“Everything is working fine, so don’t update your site and risk breaking something!”
As the professional who comes in and fixes broken sites, I’ve heard that line so many times. What prompted me to write this post is that is that more recently I have been hearing Wed Design agencies sprook this line to their clients. Don’t update your WordPress site, its plugins or themes, in case it breaks something.
In a way, it makes sense – if it ain’t broke, don’t fix it! But there are huge risks and associated costs that come with ignoring updates on WordPress websites.
I have one simple theory. Its to cover their arse because they are incompetent, don’t have the skills or couldn’t code their way out of a wet paper bag. Honestly there are some people out there that sign-up for a WIX account, play around with their drag and drop builder, then get an ABN and call themselves a Web Designer.
A disturbing trend I have seen recently is the use of specific Plugins to deliberately hide warnings and and notifications for WordPress. This means if there are critical or major updates available, you will never know, because these plugins seek out and hide these notifications. This gives the impression that your site is fit and well at all times.
WordPress asks you to update a lot of things. All of your plugins need to be updated on a regular basis, and your theme as well. Even if you have plugins and themes installed but not activated they still require updates too. And, of course, WordPress itself releases major updates major every few months, and smaller updates as often as every week or so.
After all, it takes time, and there are scary warnings about backing up your site first. And what if an update breaks something!? What if the update makes confusing changes to the user interface? Its enough to make you want to run away, but yes, you absolutely should update your site!
New Features. This is the most obvious reason to update: updates add shiny new features to your site! Sometimes the features will be pretty exciting, sometimes you will hardly notice, but it’s always good to have access to all of the latest stuff. Granted, sometimes the new features might change your workflow a little bit. But here’s the thing: new features are introduced incrementally. That is, each version has a few new little things. So if you update regularly, you’ll just have small new things to get used to. But if you wait a long time to update, and suddenly add 6 months worth of new features to your site all at once, those changes will be much more dramatic and much harder to get used to. So you’re better off updating as often as possible.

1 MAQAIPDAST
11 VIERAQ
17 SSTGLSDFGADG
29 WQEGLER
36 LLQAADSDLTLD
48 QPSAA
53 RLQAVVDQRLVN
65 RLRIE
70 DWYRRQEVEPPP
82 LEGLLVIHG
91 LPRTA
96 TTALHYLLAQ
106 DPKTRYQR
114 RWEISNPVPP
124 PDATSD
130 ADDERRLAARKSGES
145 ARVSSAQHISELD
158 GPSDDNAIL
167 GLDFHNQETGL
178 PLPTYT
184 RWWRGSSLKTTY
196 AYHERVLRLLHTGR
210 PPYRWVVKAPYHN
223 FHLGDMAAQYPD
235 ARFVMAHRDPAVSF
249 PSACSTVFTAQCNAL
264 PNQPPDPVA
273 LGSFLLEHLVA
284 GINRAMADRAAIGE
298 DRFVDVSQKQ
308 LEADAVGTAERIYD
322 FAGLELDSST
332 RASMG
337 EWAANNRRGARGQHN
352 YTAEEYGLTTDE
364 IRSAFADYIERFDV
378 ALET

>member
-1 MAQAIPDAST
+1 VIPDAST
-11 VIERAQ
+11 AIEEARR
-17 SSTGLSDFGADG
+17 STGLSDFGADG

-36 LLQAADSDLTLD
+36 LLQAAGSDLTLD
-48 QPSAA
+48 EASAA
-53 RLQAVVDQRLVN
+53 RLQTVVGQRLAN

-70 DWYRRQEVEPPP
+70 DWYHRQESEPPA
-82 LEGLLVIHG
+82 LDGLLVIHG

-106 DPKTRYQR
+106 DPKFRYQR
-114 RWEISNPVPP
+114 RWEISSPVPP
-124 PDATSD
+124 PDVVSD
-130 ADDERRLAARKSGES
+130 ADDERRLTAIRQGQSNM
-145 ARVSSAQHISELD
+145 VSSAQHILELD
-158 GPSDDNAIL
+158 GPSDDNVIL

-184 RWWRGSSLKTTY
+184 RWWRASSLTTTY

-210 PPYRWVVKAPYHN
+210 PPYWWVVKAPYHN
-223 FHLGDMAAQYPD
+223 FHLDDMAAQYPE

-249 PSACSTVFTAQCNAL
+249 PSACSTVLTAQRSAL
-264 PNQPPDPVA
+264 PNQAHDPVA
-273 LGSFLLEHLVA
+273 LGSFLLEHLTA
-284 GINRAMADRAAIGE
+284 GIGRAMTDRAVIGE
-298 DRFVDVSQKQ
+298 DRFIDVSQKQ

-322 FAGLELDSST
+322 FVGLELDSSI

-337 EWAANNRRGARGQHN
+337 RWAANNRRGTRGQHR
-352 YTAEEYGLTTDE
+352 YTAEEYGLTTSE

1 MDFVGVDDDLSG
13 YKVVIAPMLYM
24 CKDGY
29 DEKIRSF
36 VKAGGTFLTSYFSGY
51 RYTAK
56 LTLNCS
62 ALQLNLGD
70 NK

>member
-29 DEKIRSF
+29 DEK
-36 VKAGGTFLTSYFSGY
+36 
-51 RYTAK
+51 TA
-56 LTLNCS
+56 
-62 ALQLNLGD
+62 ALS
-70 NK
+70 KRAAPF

Security. Sure, you have just a tiny little site, with hardly any traffic, so why would anyone want to hack it? The truth of the matter is, every WordPress site is a target. This isn’t because WordPress isn’t secure: it’s because WordPress is so prevalent. WordPress is 28.9% of the internet, which means there are huge payoffs for hackers who can figure out how to break into WordPress sites. Hackers don’t care how much traffic your site gets – they just want to use your site as a source for illegal activities so they can cover their tracks. The danger here is that you as the website owner are responsible for the activities that take place on your website.
What does this have to do with updates?
No software is perfect or error free. Any time an issue is found with WordPress, the WordPress team releases an update to fix the vulnerability. This applies to plugins and themes. On top of this, as security vulnerabilities get fixed, the information about the vulnerability becomes publicly available. That means that hackers know how to get into old versions of WordPress. So it is extremely important to keep your site updated to avoid getting hacked!
No matter what, you are going to have to update someday. You can’t keep avoiding the issue and running away from updates forever, despite what some Web Agencies and Designers will tell you. If you do, some day you will get hacked. Guaranteed.
Unless you are a security expert, you will often see no tell tail signs of when it happens. You will usually find out when it’s too late. In a worst case scenario, the hacked site turns into data theft, impersonation and a clean up of your bank account. I recent worked with a client who had in excess of $100,000 taken out of their bank account. It all started with a security vulnerability on their website.
The more often you update, the less likely it is that updates will cause problems. Problems will arise if you try to skip a bunch of version numbers (for instance, if you try to update from version 3.6 to version 4.5).
I have encountered this many times. Whenever someone contacts me about issues with their site, I will check to see what plugins and themes are out of date. In many cases it’s too expensive to try and fix, and the best solution is to start all over with a new site and import the old content. For a small site, this might not be a big deal, but for complex sites, it can get very expensive.
You might think you don’t need to update because everything is working just fine right now. But in the long run, not updating will cause far more problems.
Have you been told not to update your WordPress site?